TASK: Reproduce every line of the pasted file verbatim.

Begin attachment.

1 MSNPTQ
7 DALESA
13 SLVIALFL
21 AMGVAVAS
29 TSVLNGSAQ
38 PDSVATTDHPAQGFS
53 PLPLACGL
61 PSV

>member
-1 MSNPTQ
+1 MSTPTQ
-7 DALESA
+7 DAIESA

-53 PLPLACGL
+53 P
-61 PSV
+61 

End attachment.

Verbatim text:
1 MSNPTQ
7 DALESA
13 SLVIALFL
21 AMGVAVAS
29 TSVLNGSAQ
38 PDSVATTDHPAQGFS
53 PLPLACGL
61 PSV

>member
-1 MSNPTQ
+1 MSTPTQ
-7 DALESA
+7 DAIESA

-53 PLPLACGL
+53 P
-61 PSV
+61 